Additionally, it comes in a beautiful design in addition to amazing tonality. As well, Kentucky’s fit and finish can’t be questioned. An attractive and classic look is created by the mandolin’s sunburst finish.

Generally speaking, the body is pretty solid, nice and clean.

The Hardware

Let’s start with the tailpiece of the mandolin. Beginners will enjoy playing this guitar because it comes with a stock tailpiece. The Kentucky does, however, come with a standard screw pattern, so if you prefer cast tailpieces, you can easily upgrade.

Regarding the tuners. The tuners are of average quality, nothing special about them. Despite their not being the smoothest tuners, you can easily turn the mandolin with them, and they will hold well.

A compensated saddle is located on the Kentucky bridge, providing you with an improved intonation. Thumbwheels are also available to customize the intonation. A few customers have complained that the wooden endpin for the strap buttons of their mandolins is too tight. Watch these carefully.

There is no glue on the endpins, so they may come loose. You shouldn’t consider this a flaw, as it’s just a feature. Not everyone prefers the glued endpins.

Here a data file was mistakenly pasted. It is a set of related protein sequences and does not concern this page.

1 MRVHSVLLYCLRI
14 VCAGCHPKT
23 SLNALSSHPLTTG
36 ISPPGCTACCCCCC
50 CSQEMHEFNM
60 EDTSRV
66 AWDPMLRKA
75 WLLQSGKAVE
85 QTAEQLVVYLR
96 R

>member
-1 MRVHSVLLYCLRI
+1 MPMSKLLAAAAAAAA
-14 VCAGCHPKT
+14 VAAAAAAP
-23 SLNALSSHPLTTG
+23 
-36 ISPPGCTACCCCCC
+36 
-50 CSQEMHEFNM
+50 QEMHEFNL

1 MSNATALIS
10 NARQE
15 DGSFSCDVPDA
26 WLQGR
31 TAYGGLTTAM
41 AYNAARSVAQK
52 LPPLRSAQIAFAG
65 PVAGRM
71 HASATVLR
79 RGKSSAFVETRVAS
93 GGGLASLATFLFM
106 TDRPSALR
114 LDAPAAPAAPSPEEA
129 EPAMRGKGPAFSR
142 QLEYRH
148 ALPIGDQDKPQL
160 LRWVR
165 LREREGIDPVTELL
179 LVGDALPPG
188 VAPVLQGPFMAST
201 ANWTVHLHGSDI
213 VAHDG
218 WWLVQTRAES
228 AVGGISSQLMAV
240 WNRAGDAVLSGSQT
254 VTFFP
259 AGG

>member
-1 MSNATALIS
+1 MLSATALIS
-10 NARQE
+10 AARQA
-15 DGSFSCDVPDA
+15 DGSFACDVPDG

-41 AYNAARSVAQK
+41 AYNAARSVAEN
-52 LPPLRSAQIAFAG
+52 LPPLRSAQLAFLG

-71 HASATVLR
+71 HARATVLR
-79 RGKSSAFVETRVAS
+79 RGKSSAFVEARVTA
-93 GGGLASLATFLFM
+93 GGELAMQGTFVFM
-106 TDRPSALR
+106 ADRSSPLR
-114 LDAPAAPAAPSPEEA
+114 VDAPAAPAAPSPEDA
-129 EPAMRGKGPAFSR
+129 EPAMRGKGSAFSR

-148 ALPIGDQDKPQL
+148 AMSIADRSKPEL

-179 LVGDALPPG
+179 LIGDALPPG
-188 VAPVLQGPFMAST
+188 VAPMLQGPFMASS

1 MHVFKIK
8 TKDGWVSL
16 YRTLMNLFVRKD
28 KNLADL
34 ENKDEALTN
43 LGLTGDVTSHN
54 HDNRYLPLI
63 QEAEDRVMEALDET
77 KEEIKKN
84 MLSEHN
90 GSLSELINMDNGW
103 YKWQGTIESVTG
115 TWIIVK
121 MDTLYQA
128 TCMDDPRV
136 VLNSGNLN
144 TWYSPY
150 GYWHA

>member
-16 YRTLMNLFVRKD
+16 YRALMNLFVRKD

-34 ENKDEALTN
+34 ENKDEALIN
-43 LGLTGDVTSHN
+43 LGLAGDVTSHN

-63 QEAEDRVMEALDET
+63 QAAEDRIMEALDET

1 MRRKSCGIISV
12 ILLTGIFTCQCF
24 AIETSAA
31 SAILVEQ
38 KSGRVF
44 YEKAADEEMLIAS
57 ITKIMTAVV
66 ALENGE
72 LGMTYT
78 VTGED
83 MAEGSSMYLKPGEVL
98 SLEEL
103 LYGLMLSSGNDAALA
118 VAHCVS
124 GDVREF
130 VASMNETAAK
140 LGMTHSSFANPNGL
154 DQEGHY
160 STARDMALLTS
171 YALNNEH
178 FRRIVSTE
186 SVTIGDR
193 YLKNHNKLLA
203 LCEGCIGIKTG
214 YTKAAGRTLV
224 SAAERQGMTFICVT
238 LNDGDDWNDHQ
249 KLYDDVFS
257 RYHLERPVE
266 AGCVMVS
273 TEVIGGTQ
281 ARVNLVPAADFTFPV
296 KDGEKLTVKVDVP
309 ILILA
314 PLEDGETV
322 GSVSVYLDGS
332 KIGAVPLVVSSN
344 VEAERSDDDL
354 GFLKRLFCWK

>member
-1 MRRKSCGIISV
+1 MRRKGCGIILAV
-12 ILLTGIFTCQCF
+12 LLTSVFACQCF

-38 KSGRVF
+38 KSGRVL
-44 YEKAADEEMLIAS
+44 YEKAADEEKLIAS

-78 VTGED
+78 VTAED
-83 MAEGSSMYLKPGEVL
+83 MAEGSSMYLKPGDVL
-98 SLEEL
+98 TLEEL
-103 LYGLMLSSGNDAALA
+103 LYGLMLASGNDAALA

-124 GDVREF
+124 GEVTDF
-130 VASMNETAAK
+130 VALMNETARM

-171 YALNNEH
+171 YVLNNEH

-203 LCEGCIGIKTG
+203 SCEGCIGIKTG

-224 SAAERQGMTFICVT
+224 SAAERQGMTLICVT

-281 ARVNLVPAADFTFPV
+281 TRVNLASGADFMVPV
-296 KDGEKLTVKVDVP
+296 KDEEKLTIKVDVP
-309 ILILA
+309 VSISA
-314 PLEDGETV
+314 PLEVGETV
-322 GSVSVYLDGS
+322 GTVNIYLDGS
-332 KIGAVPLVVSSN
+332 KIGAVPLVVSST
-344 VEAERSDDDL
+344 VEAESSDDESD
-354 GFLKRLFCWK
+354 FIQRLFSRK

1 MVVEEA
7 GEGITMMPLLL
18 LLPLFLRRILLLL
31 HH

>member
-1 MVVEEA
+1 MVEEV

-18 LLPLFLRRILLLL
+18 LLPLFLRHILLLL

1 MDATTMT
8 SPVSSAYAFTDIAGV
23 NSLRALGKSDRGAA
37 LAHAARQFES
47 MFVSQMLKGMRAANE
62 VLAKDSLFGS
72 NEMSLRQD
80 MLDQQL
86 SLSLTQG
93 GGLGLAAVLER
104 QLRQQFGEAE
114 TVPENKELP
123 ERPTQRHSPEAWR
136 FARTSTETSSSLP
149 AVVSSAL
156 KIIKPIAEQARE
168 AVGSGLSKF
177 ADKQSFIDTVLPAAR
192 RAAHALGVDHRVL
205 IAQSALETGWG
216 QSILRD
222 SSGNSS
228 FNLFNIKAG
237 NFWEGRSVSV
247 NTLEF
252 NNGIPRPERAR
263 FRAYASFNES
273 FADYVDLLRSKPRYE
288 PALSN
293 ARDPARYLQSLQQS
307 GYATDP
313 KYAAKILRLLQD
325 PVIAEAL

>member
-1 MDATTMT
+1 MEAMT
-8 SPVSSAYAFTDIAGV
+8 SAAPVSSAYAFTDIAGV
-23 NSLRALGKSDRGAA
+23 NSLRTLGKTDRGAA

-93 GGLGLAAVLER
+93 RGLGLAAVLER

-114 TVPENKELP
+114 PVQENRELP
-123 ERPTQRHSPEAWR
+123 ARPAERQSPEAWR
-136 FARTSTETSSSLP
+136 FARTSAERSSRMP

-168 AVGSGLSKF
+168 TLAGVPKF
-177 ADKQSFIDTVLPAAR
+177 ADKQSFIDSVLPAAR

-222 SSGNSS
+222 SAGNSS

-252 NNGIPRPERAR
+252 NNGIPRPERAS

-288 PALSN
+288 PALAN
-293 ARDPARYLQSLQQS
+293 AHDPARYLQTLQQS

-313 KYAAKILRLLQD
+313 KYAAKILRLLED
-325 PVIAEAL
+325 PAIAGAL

Easy to use and set up

It is very important for beginners to understand this part. In this case, Kentucky failed to please the users since it is not readily available. Users must set it up before using it. This is what beginner users find frustrating.

However, it is not a difficult process to set this mandolin up. With a Philips screwdriver, the screw can be removed easily. You can then set up your bridge by using a ruler to measure from the nut to the 12th fret. The process isn’t difficult at all.

I don’t see anything wrong with using the mandolin. It’s extremely user-friendly so you’ll surely enjoy playing the mandolin over and over again.

A list of the pros and cons of the Kentucky KM-150

You can better make an informed decision about whether Kentucky is your cup of tea by understanding its advantages and disadvantages.


  • All-wood construction is of high quality
  • Finished in a beautiful high-gloss
  • Beginner-friendly for smaller neck sizes
  • Provides a mid-range price
  • Tonality is excellent
  • Featuring handcrafted parts
  • For the price, this is an amazing sound system


  • No case included, you’ll have to buy one
  • Setup required
  • Lower register has a dull tone

Questions & Answers

Question: What is the price of a decent mandolin?

Answer: You should spend at least $300 on a good mandolin.

Question: How does a mandolin sound good?

Answer: When you want the sweetest tone, you should use a relaxed grip on the pick.

Question: How difficult is it to play the mandolin?

Answer: Mandolins are very easy to learn and play since they have fewer strings than other instruments.

Question: What is the difference between an A-style and F-style mandolin?

Answer: There are no points on the A-style mandolins, while the F-style ones have two points on their lower part.


By now, you should know the ins and outs of Kentucky KM-150. Hopefully, now you know whether or not it meets all of your needs. Despite the fact that this mandolin isn’t the best, there are thousands of reasons why it is an unbeatable option. So, if you think it is the best option for you, feel free to select it!